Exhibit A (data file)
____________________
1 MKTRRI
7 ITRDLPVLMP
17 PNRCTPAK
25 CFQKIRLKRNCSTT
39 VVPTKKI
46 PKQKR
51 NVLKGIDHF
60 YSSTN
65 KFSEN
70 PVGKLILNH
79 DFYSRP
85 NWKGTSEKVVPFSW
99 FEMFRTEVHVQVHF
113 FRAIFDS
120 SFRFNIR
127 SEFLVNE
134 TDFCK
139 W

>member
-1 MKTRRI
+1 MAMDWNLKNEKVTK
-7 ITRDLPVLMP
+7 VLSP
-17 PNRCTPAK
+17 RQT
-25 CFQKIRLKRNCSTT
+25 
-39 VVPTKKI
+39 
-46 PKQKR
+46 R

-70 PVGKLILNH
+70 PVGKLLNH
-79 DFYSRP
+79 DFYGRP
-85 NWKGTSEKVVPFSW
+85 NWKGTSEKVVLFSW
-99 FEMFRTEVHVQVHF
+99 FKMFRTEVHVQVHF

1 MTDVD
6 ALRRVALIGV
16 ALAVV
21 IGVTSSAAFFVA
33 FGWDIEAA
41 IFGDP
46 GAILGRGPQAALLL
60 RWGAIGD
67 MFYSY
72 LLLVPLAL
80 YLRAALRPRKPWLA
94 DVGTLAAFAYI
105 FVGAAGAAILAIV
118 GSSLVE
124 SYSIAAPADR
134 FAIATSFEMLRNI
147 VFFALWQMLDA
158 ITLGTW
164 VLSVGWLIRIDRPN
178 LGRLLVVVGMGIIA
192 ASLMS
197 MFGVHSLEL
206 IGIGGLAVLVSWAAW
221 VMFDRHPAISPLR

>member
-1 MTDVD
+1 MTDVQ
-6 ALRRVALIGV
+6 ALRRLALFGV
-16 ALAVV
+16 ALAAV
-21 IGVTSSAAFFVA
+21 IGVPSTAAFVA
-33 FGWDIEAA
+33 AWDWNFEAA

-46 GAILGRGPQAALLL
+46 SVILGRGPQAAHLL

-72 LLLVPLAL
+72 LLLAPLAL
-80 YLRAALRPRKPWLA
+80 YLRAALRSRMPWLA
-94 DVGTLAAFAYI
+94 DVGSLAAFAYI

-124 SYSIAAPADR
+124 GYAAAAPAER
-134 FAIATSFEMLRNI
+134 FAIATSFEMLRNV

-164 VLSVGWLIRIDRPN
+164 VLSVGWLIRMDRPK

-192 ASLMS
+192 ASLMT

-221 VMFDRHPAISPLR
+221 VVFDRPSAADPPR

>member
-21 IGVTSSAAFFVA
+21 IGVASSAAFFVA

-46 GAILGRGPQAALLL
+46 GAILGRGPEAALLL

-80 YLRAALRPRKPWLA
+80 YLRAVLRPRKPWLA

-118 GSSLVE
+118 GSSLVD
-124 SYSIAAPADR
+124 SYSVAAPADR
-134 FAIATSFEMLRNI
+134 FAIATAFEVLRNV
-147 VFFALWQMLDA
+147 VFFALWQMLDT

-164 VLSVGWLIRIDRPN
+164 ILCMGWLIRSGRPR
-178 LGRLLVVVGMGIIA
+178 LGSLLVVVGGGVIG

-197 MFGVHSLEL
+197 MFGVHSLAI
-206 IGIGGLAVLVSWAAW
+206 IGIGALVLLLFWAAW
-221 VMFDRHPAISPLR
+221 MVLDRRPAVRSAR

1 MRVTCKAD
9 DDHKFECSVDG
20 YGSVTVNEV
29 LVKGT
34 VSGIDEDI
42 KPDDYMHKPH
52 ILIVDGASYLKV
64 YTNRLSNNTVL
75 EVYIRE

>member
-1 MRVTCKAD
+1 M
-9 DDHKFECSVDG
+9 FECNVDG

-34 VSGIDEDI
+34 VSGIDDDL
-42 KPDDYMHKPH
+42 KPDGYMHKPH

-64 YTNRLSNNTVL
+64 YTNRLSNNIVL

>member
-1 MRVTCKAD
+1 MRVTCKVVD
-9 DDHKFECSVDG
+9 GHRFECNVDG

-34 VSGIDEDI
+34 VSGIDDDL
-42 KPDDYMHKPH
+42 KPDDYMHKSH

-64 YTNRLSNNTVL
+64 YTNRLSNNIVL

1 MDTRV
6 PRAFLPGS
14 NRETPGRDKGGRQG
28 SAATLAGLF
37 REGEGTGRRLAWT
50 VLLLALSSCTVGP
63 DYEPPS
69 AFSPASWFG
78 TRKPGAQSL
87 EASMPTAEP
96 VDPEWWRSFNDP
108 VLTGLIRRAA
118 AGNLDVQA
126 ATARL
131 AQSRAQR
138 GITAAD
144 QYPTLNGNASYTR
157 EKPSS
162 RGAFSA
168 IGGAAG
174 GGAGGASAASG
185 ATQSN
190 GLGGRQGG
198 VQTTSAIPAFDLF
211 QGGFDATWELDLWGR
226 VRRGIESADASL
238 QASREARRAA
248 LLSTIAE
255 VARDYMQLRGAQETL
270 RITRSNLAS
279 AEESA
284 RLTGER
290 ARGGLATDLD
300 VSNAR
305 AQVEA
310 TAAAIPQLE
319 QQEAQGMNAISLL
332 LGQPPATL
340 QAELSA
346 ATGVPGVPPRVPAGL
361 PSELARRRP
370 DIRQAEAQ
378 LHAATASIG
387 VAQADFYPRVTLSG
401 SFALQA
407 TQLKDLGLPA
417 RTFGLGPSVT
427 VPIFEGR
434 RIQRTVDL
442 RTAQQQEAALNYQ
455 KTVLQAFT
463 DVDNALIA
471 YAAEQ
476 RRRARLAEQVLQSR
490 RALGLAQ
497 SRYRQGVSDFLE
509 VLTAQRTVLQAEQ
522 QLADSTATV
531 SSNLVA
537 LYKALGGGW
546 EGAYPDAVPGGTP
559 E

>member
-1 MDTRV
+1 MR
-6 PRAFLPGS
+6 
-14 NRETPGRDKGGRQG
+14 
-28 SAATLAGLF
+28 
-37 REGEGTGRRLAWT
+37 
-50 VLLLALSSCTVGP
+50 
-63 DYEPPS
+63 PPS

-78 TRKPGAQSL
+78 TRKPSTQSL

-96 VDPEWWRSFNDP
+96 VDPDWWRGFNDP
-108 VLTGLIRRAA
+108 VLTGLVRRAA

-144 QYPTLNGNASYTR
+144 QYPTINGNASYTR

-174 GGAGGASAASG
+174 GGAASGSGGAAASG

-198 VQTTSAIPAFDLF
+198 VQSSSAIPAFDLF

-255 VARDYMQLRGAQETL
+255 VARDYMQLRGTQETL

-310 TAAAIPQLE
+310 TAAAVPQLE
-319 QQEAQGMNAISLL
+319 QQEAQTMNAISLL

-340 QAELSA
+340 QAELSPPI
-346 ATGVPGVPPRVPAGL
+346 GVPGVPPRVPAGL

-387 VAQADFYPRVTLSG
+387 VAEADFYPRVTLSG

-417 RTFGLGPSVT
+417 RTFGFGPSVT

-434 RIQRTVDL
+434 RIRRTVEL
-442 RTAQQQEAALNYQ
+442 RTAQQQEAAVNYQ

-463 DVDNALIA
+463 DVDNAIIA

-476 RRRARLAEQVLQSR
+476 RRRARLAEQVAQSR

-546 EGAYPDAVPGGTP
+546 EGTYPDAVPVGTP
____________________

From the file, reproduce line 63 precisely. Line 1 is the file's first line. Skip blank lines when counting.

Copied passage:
221 VMFDRHPAISPLR